A Visualization of the brown gut microbial network as a hard-thresholded correlation network. Network connections were determined using Pearson correlation. Connections were pruned to taxa correlations where R > 0.35. Edges correspond to correlation strength, with the thinnest correlations corresponding to r = 0.35. Nodes are sized and colored by Brown module membership, and shapes are coded by taxonomic order. B Probability density function plots for hub taxa of the brown network. Hub taxa represent probable network regulators.

Brown module taxa that had Pearson correlations greater than 0.35 with at least one other brown module taxon were visualized in a hard-threshold correlation network (Fig. 3). For reference, the correlation network for the brown module that had correlations greater than 0.2 is provided in Supplemental Fig. S3. This visualization highlights the presence of several Ruminococcaceae family taxa in the brown module (see Supplementary Table S2 for full list of brown module taxa).

The association between taxa significance and module membership measures the robustness of the correlation between the clinical trait and bacterial community. Signed taxa significance for GAD-7 and taxa brown module membership had a strong negative correlation (r = −0.72, p = 6.6e−13; Fig. 4). The high correlation between taxa significance and module membership indicates increased confidence that the entire brown module bacterial community is associated with the clinical trait, rather than association being driven by individual non-hub taxa in the module [25]. Indeed, the hub taxa (visualized in color in Fig. 4) were among the most negatively correlated with GAD-7 score of all brown module taxa, indicating a durable and strong relationship between the brown module and anxiety. Hub taxa sp1198 Ruminococcaceae UCG-010 and sp576 Clostridiales vadinBB60 group unknown were both significantly negatively associated with GAD-7 score (p = 0.005 and p = 0.027 respectively). Furthermore, brown module signed taxa significance is unidirectional, as all significant correlations between brown module taxa and GAD-7 score were negative (Fig. 4, Supplementary Table S2). This indicates that reduction of bacteria in the brown module community was uniformly associated with increased clinical anxiety scores.

Fig. 4: Association between signed brown module taxa significance and brown module membership.
figure 4

Taxa significance is defined here as the signed correlation between the taxa and clinical trait. Hub taxa for the brown module are highlighted as green, orange, or blue. A GAD7 taxa significance association with module membership. B PHQ9 taxa significance association with module membership. C DARS taxa significance association with module membership.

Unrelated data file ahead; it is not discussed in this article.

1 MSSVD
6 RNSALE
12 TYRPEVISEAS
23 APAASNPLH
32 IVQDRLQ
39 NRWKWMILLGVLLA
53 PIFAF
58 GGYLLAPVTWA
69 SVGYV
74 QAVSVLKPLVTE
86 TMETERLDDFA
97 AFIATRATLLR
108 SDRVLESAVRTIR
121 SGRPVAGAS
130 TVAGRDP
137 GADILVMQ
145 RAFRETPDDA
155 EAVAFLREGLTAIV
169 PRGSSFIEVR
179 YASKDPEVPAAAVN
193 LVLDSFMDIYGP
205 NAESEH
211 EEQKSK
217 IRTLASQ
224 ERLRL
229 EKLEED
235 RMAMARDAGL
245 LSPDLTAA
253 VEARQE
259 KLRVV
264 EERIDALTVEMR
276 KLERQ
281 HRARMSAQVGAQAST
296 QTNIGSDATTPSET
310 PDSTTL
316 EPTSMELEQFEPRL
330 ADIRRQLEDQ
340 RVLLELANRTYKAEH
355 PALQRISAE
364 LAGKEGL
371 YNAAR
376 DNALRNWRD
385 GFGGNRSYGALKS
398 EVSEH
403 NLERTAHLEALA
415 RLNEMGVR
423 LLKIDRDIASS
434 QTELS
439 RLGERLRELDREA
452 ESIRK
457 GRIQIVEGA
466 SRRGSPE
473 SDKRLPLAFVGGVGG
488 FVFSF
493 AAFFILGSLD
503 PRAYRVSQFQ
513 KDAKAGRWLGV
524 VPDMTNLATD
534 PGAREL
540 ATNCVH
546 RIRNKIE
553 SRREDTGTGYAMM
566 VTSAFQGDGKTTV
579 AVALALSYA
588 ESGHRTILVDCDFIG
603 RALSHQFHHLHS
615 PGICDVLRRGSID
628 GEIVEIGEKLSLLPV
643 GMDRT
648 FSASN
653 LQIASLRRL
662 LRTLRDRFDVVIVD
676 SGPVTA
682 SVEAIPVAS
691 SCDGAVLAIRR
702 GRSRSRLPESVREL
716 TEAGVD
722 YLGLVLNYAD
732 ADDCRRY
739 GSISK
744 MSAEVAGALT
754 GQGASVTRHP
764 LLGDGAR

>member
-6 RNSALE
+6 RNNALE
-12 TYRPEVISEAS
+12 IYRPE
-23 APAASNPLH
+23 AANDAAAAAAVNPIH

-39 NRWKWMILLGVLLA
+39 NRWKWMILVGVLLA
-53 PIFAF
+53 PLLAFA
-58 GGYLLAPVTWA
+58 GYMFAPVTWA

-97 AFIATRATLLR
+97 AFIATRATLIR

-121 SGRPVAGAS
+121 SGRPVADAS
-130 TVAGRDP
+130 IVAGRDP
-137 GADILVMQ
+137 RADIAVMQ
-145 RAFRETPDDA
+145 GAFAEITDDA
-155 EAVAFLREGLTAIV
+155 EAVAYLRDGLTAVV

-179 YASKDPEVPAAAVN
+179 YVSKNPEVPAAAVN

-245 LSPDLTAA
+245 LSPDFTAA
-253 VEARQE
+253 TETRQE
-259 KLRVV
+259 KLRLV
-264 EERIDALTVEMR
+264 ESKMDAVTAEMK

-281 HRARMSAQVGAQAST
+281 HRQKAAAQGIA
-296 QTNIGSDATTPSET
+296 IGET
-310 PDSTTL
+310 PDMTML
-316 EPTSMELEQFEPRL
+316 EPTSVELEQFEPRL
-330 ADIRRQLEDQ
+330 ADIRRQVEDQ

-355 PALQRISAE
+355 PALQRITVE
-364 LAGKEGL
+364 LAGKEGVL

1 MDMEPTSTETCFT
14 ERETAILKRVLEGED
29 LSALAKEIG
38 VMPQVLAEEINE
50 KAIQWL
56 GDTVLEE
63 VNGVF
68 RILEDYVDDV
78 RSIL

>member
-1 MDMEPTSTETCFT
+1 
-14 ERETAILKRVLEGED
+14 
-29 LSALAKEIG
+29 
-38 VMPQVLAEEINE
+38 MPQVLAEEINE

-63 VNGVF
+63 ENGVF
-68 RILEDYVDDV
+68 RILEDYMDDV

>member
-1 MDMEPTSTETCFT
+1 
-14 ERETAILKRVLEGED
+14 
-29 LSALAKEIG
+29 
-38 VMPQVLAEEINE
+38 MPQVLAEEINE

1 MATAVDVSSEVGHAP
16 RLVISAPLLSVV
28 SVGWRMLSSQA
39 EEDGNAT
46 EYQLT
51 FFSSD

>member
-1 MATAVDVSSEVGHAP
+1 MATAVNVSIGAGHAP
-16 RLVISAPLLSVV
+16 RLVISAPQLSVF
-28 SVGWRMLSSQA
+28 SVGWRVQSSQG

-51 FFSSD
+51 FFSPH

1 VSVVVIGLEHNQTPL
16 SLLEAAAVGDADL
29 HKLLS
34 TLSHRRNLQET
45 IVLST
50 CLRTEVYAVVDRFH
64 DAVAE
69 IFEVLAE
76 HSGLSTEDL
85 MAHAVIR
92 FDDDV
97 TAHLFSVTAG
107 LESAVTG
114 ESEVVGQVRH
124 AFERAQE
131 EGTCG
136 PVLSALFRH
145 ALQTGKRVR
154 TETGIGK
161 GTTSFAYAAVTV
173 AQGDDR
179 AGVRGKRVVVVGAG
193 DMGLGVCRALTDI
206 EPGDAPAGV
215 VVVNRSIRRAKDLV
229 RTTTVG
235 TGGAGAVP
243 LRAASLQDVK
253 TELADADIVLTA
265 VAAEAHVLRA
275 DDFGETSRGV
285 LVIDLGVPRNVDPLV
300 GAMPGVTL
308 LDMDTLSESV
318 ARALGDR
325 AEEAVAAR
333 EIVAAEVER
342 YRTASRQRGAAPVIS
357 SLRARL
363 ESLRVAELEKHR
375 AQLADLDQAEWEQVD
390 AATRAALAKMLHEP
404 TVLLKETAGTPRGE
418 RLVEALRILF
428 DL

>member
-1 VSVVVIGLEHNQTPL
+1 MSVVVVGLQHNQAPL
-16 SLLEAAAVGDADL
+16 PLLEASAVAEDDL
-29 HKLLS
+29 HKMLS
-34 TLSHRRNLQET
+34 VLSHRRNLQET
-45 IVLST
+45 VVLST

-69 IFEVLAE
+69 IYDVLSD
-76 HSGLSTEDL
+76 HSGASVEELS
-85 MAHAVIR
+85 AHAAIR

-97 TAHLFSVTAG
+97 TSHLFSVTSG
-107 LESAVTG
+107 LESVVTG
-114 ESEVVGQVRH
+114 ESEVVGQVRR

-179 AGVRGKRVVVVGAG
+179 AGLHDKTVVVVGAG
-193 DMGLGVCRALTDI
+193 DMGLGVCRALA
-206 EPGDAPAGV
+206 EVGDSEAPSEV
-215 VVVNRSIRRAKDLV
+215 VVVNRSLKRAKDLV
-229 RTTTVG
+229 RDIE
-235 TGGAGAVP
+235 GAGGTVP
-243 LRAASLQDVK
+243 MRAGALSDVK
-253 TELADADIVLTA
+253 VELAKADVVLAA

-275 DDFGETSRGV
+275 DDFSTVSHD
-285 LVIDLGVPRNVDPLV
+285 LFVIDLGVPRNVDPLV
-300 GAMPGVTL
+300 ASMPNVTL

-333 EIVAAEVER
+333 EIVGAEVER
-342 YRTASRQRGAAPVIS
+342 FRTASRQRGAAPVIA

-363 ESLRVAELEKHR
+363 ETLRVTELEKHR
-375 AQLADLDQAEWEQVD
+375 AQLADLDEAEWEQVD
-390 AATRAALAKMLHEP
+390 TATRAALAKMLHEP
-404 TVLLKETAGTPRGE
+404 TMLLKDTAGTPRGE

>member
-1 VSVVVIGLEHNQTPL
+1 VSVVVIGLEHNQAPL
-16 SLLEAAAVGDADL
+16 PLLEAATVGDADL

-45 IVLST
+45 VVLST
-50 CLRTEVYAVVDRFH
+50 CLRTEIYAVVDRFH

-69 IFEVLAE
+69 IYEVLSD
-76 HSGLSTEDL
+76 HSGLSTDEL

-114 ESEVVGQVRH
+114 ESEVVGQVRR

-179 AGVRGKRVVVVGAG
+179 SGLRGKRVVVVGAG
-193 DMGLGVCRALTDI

Module membership and taxa significance were also associated for PHQ-9 and DARS, albeit to a lesser degree than GAD-7 (Fig. 4). However, signed taxa significance for PHQ-9 was not unidirectional with at least one positively correlated taxa, indicating a less robust relationship between clinical depression scores and the brown module (Fig. 4, Supplementary Table S2). DARS clinical scores were not significantly correlated with any brown taxa, indicating a weak relationship between the module and anhedonia. PHQ-9 was trending towards significantly negatively correlated (p = 0.053 and |r| = −0.23) with primary hub taxa sp1198 Ruminococcaceae UCG-010 (Supplementary Table S2). Correlation between module membership and absolute taxa significance for all clinical traits—defined here as the unsigned correlation between taxon and clinical trait—is also provided for consistency with other WCNA pipelines and resulted in similar interpretations (Supplementary Fig. S4).

WCNA was also performed with CLR abundances without age and BMI correction. We identified similar associations between clinical symptoms with a module defined by primary hub taxa sp1198 Ruminococcaceae UCG-010 (Supplementary Fig. S5, Supplementary Table S3). Overall, our WCNA results demonstrate three stable microbial co-occurrence modules, one of which that is significantly and robustly negatively associated with anxiety symptoms.

ALDEx and Random Forest